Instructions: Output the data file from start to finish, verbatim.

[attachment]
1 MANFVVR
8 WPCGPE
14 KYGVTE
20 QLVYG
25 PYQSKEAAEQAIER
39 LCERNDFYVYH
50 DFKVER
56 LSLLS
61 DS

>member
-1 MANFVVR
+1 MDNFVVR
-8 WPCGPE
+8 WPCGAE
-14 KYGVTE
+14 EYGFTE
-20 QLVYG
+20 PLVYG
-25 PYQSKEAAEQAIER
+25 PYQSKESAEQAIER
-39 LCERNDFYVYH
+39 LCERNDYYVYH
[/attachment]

1 MANFVVR
8 WPCGPE
14 KYGVTE
20 QLVYG
25 PYQSKEAAEQAIER
39 LCERNDFYVYH
50 DFKVER
56 LSLLS
61 DS

>member
-1 MANFVVR
+1 MDNFVVR
-8 WPCGPE
+8 WPCGAE
-14 KYGVTE
+14 EYGFTE
-20 QLVYG
+20 PLVYG
-25 PYQSKEAAEQAIER
+25 PYQSKESAEQAIER
-39 LCERNDFYVYH
+39 LCERNDYYVYH